SAN LORENZO IN DAMASO – The great work of Pope Damasus

– Anastasios

The church of San Lorenzo in Damaso is another very ancient church in Rome. Of course, this does not come as a piece of big news for this city, because we are aware that Christianity was present in the city since the first century of the Christian era. As the Pope’s official residence is located in the city for the most part of Christian history, it is also understandable that the same city has developed beautiful buildings for worship since ancient times.

The Church of San Lorenzo in Damaso was founded by Pope Damasus in the 4th century and was restored a few centuries later by the Popes Adrian I and Leo III. In the 16th century, the church become a parish.  Many great artists have worked for this church, like Donato Bramante, il Vignola, Gian Lorenzo Bernini, Cavalier d’Arpino and others. The church has also a very important musical tradition and part of the historical archive is still preserved.

On March 11, 2017, Cardinal Mauro Piacenza spoke about Pope Damasus. Among other things he has said: “The total and passionate dedication of Pope Saint Damasus to the Person of Jesus of Nazareth, Lord and Christ, in the faithful and proud exercise of the Petrine office, has innervated and still innervates the entire history of the Church. Suffice it to recall the adoption of the Latin language as the official language of liturgical prayer in the Roman rite, the consequent translation of the Holy Bible into Latin, entrusted by the Pope to St Jerome and reached to us in the Vulgate, the organization of a centralized Curia and the use of decretal letters as a direct expression of the pontifical authority and therefore binding on the universal Church, the strenuous affirmation of Roman centrality, the fundamental role in relations with the emperor Theodosius and the proclamation of Christianity as the religion of the empire, with the ‘Edict of Thessalonica of 380’ which, for the first time in an official way, calls Christians ‘Catholics’ those who adhere to the faith ‘which the Divine Apostle Peter has transmitted to the Romans and follow the Pontiff Damasus.’ But it is to a particular aspect – apparently marginal perhaps – of his ministry, that we want to pay attention.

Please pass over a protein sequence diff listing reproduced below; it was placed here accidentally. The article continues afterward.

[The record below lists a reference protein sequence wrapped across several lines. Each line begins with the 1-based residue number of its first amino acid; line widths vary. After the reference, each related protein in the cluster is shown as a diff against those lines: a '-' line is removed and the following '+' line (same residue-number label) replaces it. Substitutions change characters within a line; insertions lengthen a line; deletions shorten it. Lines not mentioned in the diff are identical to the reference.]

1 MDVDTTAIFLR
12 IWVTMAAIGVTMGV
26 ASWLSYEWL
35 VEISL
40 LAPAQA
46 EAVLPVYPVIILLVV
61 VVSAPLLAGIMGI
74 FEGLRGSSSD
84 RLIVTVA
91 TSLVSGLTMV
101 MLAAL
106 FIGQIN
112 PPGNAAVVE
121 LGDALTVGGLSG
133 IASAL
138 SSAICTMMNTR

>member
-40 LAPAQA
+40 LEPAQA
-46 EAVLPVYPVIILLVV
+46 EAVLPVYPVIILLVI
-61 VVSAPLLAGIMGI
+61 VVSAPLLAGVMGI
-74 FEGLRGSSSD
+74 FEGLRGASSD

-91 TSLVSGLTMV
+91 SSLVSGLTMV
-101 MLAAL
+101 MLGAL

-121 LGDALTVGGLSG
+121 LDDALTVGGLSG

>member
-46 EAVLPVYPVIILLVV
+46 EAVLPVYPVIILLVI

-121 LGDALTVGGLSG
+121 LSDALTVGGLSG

While Christianity finally savored religious freedom, after more than two centuries of violent persecution, and the worship of the Church moved from the darkness of the catacombs to the great Roman churches and basilicas, while pax Christiana was born. Pope Saint Damasus took care to preserve the now abandoned catacombs and to ‘mark’ the tombs of the martyrs with epitaphs of its refined and affectionate composition – the Damasi Epigrammata – who would sing their praises and transmit their memory to posterity. While Christianity knew the first ‘providential’ favor of political power and also the first benefits that sometimes arose from dealing with heresies and disagreements within the Church, Saint Damasus was concerned with preserving the recent past, the memory of the martyrs, of those who had witnessed the Truth of Christ with words, with deeds, and with their own blood. This attention to the past did not cause him any reluctance to deal with power but quite the opposite, let alone apostolic fervor. That of San Damaso was a look of faith that, objectively, transcended the visible and extended with certainty to the future.”

This magnificent Basilica, majestic in its interior, teaches us that in order to look rightly at the future we need to be well-grounded in the past. (Photo from Wikimedia)